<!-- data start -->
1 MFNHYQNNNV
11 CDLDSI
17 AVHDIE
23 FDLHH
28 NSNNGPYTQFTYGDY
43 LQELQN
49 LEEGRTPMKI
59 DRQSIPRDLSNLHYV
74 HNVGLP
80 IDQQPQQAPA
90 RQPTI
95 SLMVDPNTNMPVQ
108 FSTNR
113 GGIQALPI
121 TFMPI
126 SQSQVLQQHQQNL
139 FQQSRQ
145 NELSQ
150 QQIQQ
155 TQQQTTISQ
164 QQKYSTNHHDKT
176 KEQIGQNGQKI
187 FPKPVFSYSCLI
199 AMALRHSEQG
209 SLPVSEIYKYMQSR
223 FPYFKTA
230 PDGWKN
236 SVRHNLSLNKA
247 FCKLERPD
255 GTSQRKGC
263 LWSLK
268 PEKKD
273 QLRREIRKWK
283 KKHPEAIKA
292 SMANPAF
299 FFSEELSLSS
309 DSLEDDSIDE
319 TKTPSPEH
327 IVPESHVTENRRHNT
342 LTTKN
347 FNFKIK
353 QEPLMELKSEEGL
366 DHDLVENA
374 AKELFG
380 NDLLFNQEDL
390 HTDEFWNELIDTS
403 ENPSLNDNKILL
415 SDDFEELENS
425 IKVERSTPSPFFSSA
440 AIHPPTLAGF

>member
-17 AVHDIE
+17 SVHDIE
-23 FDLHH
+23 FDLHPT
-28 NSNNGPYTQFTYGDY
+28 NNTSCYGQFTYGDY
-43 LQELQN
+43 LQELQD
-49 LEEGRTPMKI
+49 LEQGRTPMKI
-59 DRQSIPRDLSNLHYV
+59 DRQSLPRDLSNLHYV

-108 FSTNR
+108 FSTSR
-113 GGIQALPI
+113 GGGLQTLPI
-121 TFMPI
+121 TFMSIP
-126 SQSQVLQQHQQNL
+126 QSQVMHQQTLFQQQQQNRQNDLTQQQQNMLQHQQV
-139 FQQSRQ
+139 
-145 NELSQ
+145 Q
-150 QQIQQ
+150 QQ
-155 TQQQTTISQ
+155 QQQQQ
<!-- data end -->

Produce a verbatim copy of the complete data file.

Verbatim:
1 MFNHYQNNNV
11 CDLDSI
17 AVHDIE
23 FDLHH
28 NSNNGPYTQFTYGDY
43 LQELQN
49 LEEGRTPMKI
59 DRQSIPRDLSNLHYV
74 HNVGLP
80 IDQQPQQAPA
90 RQPTI
95 SLMVDPNTNMPVQ
108 FSTNR
113 GGIQALPI
121 TFMPI
126 SQSQVLQQHQQNL
139 FQQSRQ
145 NELSQ
150 QQIQQ
155 TQQQTTISQ
164 QQKYSTNHHDKT
176 KEQIGQNGQKI
187 FPKPVFSYSCLI
199 AMALRHSEQG
209 SLPVSEIYKYMQSR
223 FPYFKTA
230 PDGWKN
236 SVRHNLSLNKA
247 FCKLERPD
255 GTSQRKGC
263 LWSLK
268 PEKKD
273 QLRREIRKWK
283 KKHPEAIKA
292 SMANPAF
299 FFSEELSLSS
309 DSLEDDSIDE
319 TKTPSPEH
327 IVPESHVTENRRHNT
342 LTTKN
347 FNFKIK
353 QEPLMELKSEEGL
366 DHDLVENA
374 AKELFG
380 NDLLFNQEDL
390 HTDEFWNELIDTS
403 ENPSLNDNKILL
415 SDDFEELENS
425 IKVERSTPSPFFSSA
440 AIHPPTLAGF

>member
-17 AVHDIE
+17 SVHDIE
-23 FDLHH
+23 FDLHPT
-28 NSNNGPYTQFTYGDY
+28 NNTSCYGQFTYGDY
-43 LQELQN
+43 LQELQD
-49 LEEGRTPMKI
+49 LEQGRTPMKI
-59 DRQSIPRDLSNLHYV
+59 DRQSLPRDLSNLHYV

-108 FSTNR
+108 FSTSR
-113 GGIQALPI
+113 GGGLQTLPI
-121 TFMPI
+121 TFMSIP
-126 SQSQVLQQHQQNL
+126 QSQVMHQQTLFQQQQQNRQNDLTQQQQNMLQHQQV
-139 FQQSRQ
+139 
-145 NELSQ
+145 Q
-150 QQIQQ
+150 QQ
-155 TQQQTTISQ
+155 QQQQQ